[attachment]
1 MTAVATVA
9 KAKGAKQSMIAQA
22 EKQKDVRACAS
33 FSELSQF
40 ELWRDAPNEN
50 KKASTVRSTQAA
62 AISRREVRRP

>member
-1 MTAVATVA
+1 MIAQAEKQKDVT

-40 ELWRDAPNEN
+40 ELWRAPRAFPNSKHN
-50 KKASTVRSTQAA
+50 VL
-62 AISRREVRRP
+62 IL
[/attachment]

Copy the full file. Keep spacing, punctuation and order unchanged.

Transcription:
1 MTAVATVA
9 KAKGAKQSMIAQA
22 EKQKDVRACAS
33 FSELSQF
40 ELWRDAPNEN
50 KKASTVRSTQAA
62 AISRREVRRP

>member
-1 MTAVATVA
+1 MIAQAEKQKDVT

-40 ELWRDAPNEN
+40 ELWRAPRAFPNSKHN
-50 KKASTVRSTQAA
+50 VL
-62 AISRREVRRP
+62 IL